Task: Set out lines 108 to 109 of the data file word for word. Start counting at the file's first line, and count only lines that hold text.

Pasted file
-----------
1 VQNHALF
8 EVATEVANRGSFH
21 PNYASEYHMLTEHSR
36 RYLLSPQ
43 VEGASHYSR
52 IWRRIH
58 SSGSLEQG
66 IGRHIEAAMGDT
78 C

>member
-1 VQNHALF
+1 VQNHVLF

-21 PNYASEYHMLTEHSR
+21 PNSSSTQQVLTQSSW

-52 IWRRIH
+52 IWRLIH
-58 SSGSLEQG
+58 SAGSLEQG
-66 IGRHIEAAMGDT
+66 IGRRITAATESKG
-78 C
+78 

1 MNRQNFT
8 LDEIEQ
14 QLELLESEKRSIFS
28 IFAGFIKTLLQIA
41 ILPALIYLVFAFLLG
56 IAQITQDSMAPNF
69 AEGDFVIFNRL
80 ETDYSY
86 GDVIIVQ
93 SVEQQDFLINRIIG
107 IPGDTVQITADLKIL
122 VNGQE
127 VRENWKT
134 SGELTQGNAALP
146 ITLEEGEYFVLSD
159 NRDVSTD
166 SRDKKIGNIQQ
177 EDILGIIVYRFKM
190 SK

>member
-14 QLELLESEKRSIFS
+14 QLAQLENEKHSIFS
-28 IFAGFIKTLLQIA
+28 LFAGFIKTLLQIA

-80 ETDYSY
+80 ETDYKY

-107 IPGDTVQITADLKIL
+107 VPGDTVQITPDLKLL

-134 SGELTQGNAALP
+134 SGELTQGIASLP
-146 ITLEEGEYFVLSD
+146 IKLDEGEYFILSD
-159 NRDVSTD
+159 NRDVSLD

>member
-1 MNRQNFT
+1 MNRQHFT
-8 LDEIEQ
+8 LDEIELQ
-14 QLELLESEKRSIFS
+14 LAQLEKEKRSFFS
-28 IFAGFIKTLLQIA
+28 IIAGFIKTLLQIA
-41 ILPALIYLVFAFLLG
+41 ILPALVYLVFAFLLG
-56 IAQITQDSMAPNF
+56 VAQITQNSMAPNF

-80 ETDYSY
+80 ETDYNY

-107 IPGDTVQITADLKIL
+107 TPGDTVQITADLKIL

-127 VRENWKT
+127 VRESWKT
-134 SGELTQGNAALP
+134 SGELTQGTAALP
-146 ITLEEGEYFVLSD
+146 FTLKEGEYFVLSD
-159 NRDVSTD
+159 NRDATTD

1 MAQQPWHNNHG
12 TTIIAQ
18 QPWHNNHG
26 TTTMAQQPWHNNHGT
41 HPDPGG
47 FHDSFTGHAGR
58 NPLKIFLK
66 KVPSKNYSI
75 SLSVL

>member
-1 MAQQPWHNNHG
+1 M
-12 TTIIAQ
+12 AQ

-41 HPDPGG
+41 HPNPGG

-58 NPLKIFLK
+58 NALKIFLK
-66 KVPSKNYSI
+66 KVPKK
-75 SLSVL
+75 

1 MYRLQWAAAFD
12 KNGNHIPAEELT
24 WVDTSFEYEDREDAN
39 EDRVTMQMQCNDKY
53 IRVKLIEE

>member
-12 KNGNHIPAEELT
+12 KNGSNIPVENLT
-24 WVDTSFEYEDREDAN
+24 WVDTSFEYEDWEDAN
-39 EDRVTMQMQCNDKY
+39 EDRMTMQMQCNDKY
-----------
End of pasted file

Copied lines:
53 IRVKLIEE

>member